'I have nothing to hide' - Brazil presidential hopeful comes out

by Reuters
Friday, 2 July 2021 15:16 GMT

A view of a building with wall painted by Facebook with the LGBT flag colours as a part of the pride month celebrations, in Sao Paulo, Brazil, June 6, 2021. REUTERS/Carla Carniel

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Brazilian governor and potential major party presidential candidate Eduardo Leite came out as gay in a TV interview.

By Eduardo Simões and Ricardo Brito

SAO PAULO/BRASILIA, July 2 (Reuters) - Brazilian governor and potential major party presidential candidate Eduardo Leite, a prominent critic of President Jair Bolsonaro, came out as gay in a TV interview.

Leite, governor of the southern state of Rio Grande do Sul, would be the first openly gay presidential candidate in Brazil. Anti-gay rhetoric has been a staple of speeches by Bolsonaro, who once declared that if he had a gay son, he would rather the child died in an accident.

"I have never spoken about a subject related to my private life", Leite told Brazilian journalist Pedro Bial in a TV interview on Thursday evening.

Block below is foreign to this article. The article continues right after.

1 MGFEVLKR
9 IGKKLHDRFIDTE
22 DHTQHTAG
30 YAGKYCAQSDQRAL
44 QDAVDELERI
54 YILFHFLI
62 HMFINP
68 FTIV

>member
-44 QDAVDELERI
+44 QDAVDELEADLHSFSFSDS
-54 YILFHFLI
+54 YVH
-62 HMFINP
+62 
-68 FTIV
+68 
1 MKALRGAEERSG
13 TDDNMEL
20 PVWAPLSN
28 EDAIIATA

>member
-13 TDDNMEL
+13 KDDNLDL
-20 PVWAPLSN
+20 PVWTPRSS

"But during this moment of low integrity in Brazil, I have nothing to hide, I am gay. I am a governor who is gay, not a gay governor, as former president Obama in the U.S. was a president who was Black, not a Black president. And I am proud of that."

Leite, a member of social democratic party PSDB, supported Bolsonaro in the second round of Brazil's 2018 elections, but became a critic of the president's management of the COVID pandemic.

Leite, 36, will be a candidate in the PSDB primaries scheduled for November to choose the presidential candidate for the 2022 elections. Other candidates in the primary are the Sao Paulo governor Joao Doria, senator Tasso Jereissati and former senator Arthur Virgílio.

Bolsonaro on Friday told supporters Leite was trying to use his coming out as a "business card" for the presidential campaign.

"I have nothing against his private life, but he cannot impose his lifestyle on others," he added.

(Reporting by Eduardo Simoes and Ricardo Brito; Writing by Tatiana Bautzer; Editing by Nick Macfie and Alistair Bell)

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